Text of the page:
Normal-Blowing Fluidic Thrust Vectoring for Supercritical Aft-deck Convergent-Divergent nozzles

  • Oluwatobi Afilaka

Student thesis: Phd


Thrust vectoring (TV) is the ability to manipulate the direction of thrust from a propulsive nozzle in order to provide forces and moments for control. Fluidic thrust vectoring (FTV) is based on the forced addition or removal of fluid from exhaust flow to control the deflection of that flow. The use of FTV compared to Mechanical TV reduces observability due to its vectoring functionality being achieved with a fixed geometry. The weight and manufacturing cost may also be reduced compared to equivalent MTV systems due to its simpler geometry. Normal-blowing FTV (NBFTV) utilises a secondary fluid injected normal to a convex curved surface (also called a reaction surface) in order to force the separation and subsequent vectoring of an attached jet. The aim of this thesis is to evaluate the performance of the NBFTV technique for aircraft pitch control. Performance is assessed as a measure of effectiveness (ability to produce large vectoring angles) and efficiency (the ratio of normal momentum out to secondary momentum in, referred to as system gain). The application of interest incorporates a fixed geometry convergent-divergent nozzle adjoined to an aft-deck, which is a rearward extension of the lower nozzle surface into a single convex curved surface. FTV system performance is sensitive to nozzle exit slot height to reaction surface (RS) radius ratio, and RS termination angle. An H/R of 0.2 and a RS termination angle of 30° were chosen to be representative of a practical nozzle configuration. Experiments were carried out using a symmetric nozzle with a uniform exit pressure profile, and a skewed nozzle with a non-uniform exit pressure profile matched to the RS curvature. Both nozzle profiles were designed for a Nozzle Pressure Ratio (NPR) of 3. Baseline experiments were carried out to determine how readily a jet issuing from both nozzle profiles would attach to the RS. The operational range of the NBFTV nozzle was then established by varying the injection point of the actuation along the streamwise direction of the RS with the injection hole spacing to diameter ratio (s/D) kept constant at 1.85. Subsequent experiments focused on determining the effect of s/D on the system performance at a given injection point. Experimental results demonstrate that for the same operating NPR and H/R the separation point of a skewed curved wall jet (CWJ) is always located downstream of that of a symmetric CWJ. As a result, the skewed nozzle generates normal force coefficients which are approximately 10% higher than that of a symmetric nozzle. It is shown that NBFTV is most effective at the overexpanded nozzle condition (NPR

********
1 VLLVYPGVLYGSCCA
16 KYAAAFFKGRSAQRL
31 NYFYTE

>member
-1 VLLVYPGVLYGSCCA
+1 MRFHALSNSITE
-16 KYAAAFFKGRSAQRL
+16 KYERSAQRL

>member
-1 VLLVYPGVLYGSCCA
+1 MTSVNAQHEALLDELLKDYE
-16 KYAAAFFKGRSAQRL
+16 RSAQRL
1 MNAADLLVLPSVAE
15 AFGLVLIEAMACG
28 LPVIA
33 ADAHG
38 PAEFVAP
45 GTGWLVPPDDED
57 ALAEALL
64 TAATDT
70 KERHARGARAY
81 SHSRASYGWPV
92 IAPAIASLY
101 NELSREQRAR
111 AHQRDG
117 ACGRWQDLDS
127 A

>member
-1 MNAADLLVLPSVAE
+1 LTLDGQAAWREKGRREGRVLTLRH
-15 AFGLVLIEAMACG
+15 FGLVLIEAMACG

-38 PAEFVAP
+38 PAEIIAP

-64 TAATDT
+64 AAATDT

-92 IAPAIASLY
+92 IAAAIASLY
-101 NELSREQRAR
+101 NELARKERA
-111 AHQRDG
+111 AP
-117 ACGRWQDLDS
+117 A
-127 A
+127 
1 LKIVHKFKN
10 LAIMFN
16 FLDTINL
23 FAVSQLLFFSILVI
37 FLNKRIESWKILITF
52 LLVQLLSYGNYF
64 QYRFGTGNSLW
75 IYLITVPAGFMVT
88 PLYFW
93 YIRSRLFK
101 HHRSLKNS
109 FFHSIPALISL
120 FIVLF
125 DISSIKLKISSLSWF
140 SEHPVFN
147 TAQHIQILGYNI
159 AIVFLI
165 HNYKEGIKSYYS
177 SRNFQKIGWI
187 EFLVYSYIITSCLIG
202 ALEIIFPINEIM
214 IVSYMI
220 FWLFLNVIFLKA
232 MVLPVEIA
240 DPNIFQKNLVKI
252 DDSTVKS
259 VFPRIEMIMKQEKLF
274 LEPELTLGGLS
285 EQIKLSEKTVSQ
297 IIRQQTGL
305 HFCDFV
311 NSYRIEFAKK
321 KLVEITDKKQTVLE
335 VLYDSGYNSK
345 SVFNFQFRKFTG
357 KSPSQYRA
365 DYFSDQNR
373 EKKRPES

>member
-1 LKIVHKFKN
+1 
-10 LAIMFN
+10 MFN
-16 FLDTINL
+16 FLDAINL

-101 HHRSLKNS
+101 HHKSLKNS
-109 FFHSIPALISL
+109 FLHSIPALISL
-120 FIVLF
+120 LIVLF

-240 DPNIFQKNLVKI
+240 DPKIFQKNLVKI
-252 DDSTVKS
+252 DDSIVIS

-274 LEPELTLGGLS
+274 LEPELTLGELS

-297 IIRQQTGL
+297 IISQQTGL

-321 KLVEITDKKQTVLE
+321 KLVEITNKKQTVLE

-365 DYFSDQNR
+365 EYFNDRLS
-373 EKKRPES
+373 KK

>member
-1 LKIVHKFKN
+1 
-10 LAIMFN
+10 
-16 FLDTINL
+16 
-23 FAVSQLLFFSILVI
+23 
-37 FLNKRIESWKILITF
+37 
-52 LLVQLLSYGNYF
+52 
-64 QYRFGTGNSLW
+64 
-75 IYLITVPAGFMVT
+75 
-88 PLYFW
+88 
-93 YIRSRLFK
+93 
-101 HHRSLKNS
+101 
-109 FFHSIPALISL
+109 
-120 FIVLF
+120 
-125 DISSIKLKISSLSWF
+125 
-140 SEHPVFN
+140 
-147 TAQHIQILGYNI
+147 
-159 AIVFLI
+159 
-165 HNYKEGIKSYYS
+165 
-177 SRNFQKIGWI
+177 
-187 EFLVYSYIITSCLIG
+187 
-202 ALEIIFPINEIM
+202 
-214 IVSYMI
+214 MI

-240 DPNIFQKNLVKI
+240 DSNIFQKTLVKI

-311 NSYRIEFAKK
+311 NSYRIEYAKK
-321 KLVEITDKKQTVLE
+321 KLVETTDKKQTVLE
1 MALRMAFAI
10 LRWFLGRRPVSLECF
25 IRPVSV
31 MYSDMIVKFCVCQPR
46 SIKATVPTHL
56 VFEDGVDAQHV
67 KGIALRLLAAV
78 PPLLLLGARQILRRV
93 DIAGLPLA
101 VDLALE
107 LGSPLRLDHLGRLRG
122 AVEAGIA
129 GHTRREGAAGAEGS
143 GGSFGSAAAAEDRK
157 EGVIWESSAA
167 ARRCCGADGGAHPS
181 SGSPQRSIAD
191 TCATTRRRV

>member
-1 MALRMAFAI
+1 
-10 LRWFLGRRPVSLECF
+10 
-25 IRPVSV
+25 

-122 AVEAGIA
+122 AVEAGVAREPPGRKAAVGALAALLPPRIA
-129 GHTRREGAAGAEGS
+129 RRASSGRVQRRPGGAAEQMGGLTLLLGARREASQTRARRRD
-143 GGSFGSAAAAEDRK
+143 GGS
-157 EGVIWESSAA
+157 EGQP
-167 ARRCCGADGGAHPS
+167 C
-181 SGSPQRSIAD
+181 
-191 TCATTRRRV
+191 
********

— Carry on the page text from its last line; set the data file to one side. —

Date of Award1 Aug 2019
Original languageEnglish
Awarding Institution
  • The University of Manchester
Supervisorwilliam crowther (Supervisor) & Katharine Smith (Supervisor)

Cite this